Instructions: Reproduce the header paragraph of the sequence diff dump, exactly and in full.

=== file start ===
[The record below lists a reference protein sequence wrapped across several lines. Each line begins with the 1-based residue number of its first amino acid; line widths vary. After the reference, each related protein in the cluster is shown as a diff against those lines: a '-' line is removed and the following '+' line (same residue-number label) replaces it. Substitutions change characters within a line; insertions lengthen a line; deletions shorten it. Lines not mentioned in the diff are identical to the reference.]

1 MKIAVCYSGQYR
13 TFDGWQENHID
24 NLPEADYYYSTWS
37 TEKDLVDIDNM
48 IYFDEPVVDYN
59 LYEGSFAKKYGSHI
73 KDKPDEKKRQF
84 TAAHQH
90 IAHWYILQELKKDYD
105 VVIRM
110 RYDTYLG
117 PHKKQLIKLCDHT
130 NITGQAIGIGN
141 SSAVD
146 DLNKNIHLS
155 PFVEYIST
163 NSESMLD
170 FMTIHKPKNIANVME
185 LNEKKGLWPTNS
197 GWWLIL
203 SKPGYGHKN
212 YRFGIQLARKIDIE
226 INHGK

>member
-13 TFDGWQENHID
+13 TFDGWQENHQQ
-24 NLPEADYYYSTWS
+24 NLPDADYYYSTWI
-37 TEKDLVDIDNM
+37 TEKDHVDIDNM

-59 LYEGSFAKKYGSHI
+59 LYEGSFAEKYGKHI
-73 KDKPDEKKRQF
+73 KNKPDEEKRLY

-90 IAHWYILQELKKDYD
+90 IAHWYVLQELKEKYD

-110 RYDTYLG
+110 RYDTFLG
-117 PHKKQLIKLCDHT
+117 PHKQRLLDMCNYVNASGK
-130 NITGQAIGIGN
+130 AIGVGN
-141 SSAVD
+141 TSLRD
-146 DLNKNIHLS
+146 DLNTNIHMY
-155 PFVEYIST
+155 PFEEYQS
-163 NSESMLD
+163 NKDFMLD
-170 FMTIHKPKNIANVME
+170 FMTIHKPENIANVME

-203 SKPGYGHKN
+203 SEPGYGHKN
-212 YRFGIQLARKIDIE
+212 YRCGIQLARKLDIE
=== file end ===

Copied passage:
[The record below lists a reference protein sequence wrapped across several lines. Each line begins with the 1-based residue number of its first amino acid; line widths vary. After the reference, each related protein in the cluster is shown as a diff against those lines: a '-' line is removed and the following '+' line (same residue-number label) replaces it. Substitutions change characters within a line; insertions lengthen a line; deletions shorten it. Lines not mentioned in the diff are identical to the reference.]